For the first time since February 15th, I made some beer at home today. It’s just amazing how a baby can really eat up all your time that you used to have for things like brewing! Actually, it’s pretty amazing that I was able to brew today, just barely two weeks after the arrival of Angus. It was a real sacrifice by Aimée to have me brewing today, since it takes all day, and that leaves her with the pack all to herself. Not to mention that this is all for beer. Obviously, I could just go to the store and buy two cases of IIPA and two cases of a small IPA. But she’s nice enough to understand that I’d much rather make it.
I did a partigyle brew day. In order to make a 1.088 IIPA, I needed about 18 pounds of grain. I can mash 11 pounds in my five gallon cooler mash tun if I want to use a 3:1 mash (that’s 1.44 quarts per pound). I can squeeze 14 pounds in there if I want to use a lower ratio (1 quart per pound), but that’s a thick mash. I could use DME, corn sugar, or other adjunct fermentables to make up the difference, but a) it’s nice to make an all-grain beer, and b) it’s fun to do a partigyle.
What’s a Partigyle?
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My son Boden is just over two years old. He’s having a hard time adjusting to the presence of a baby in the house. He’s actually pretty good about not hitting the baby or playing in any of his other overly rough ways with the baby. But he’s having a hard time with the nursing issue. He’s still nursing, and he’s not too happy about having to let the baby nurse whenever it wants to. Boden is not quite ready to understand that Angus can only nurse and sleep, and not much else right now. Boden is getting desparate for any breast milk he can get. This photo shows him trying to drink the milk right out of the pump. He’s even trying to use the pump handle to push it up into his mouth. You can’t see it in the photo, but his eyes are all bloodshot and he’s shaking really bad. He needs the milk! It looks like he’s trying to smoke a pipe of something. Like a breast milk bong. It’s not uncommon for him to take a cup of the milk from the pump and drink it. Yummy!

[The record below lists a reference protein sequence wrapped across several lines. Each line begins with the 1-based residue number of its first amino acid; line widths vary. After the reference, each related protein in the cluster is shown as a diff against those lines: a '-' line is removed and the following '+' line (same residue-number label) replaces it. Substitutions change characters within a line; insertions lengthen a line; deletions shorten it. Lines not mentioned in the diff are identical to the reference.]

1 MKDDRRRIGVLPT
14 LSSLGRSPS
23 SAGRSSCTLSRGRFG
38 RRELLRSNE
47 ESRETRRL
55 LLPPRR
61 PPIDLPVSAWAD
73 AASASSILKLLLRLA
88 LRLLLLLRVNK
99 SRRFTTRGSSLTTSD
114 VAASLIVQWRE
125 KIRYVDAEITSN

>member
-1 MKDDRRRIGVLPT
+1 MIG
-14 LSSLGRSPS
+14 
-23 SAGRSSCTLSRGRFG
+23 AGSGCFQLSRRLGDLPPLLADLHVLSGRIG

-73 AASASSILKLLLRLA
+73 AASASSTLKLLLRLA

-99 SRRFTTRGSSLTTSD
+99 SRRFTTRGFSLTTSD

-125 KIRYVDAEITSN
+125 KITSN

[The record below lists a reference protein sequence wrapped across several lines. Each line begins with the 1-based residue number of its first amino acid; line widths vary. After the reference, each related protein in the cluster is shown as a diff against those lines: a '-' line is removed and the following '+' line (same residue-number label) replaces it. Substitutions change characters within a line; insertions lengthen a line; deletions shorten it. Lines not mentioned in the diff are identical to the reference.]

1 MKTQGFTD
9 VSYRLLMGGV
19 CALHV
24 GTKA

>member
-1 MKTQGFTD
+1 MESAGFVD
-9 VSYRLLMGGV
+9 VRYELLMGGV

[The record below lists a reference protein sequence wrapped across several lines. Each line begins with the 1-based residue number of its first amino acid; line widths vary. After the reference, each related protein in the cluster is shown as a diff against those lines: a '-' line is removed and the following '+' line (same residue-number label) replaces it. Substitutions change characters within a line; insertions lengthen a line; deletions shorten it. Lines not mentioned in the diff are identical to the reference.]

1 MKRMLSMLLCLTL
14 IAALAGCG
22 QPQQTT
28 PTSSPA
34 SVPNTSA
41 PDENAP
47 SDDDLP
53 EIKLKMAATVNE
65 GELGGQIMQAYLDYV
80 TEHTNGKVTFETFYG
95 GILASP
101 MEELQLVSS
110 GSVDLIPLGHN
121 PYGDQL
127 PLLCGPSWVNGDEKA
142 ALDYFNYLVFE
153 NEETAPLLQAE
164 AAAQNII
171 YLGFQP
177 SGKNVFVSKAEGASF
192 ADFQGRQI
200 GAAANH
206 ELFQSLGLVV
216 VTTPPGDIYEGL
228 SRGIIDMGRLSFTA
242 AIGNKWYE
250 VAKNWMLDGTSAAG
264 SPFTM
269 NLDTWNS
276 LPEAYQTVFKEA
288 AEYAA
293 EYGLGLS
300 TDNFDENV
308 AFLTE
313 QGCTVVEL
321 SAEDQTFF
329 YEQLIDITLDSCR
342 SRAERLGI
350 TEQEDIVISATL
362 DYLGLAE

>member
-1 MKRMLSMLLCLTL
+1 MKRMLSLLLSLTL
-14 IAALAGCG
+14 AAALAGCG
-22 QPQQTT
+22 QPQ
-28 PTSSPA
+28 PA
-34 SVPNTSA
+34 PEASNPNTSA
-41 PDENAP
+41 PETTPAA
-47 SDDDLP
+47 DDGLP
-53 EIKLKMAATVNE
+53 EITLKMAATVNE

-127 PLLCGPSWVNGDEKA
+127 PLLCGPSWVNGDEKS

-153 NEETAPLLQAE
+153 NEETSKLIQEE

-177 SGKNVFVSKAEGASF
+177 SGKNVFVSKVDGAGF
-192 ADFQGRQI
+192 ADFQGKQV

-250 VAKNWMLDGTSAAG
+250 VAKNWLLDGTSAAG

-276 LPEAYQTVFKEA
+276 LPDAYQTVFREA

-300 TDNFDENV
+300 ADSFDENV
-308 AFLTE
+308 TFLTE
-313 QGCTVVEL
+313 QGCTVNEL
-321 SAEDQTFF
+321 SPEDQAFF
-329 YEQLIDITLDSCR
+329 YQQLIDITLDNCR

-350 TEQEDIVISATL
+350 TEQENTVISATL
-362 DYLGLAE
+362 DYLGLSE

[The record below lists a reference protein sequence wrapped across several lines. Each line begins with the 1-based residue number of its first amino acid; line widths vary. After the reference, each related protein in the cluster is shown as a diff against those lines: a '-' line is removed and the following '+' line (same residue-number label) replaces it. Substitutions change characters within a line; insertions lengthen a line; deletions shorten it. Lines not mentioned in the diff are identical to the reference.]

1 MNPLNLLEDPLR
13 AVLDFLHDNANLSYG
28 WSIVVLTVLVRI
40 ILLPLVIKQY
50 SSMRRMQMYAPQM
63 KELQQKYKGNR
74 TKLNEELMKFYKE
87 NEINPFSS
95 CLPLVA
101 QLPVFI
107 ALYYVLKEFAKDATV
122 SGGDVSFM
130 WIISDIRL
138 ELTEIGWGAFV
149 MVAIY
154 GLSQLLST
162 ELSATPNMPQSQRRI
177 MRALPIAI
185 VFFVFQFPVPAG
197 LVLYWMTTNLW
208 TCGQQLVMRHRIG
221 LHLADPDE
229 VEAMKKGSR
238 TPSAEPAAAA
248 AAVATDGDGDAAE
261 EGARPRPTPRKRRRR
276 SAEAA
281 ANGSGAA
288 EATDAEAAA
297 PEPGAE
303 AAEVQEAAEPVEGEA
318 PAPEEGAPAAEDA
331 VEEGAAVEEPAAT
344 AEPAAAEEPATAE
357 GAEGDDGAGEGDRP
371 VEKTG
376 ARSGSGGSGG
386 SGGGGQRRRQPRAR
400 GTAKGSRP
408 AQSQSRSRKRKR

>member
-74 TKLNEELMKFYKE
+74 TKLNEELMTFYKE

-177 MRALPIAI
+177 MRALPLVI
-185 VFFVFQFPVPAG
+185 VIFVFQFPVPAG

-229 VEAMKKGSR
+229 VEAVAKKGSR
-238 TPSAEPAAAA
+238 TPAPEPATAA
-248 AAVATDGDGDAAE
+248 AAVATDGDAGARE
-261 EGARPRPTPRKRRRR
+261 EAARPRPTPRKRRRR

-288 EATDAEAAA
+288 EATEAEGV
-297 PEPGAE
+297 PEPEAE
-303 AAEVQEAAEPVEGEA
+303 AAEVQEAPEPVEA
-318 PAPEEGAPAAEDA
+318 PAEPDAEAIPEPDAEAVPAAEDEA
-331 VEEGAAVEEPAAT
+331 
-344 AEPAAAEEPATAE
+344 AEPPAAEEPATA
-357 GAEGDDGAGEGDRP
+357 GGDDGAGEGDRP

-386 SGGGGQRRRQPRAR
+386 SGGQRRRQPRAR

Speaking of drinking breast milk. I haven’t tried it yet, but get ready for Mother’s Milk Stout!
After 40-something weeks, the baby finally decided it was time to come out of his warm little incubation chamber. On Saturday March 22nd, in the comfort of our own home, assisted by the excellent midwives of Birth and Beyond, we were joined by Angus “Gus” Brainard.
It is quite a unique experience having a birth in your home. First of all, it’s sort of like a family gathering – you really get a sense for just how small your living room can be. Especially when there’s a 100 gallon tub of water, two midwives, one helper, a mother-in-law, a sister-in-law, yourself, and a pregnant woman all in the room at the same time. Not to mention all the birthing equipment.
All in all it was an amazing experience, really close and personal and intimate, despite all the people there. Everyone there was completely in tune with the needs of Aimée as she labored to deliver the baby. It was quick and easy, and drug and intervention free. Natural birth, the way it was meant to be.
I offer this warning before you read on: I’m going to talk about the placenta, and show pictures.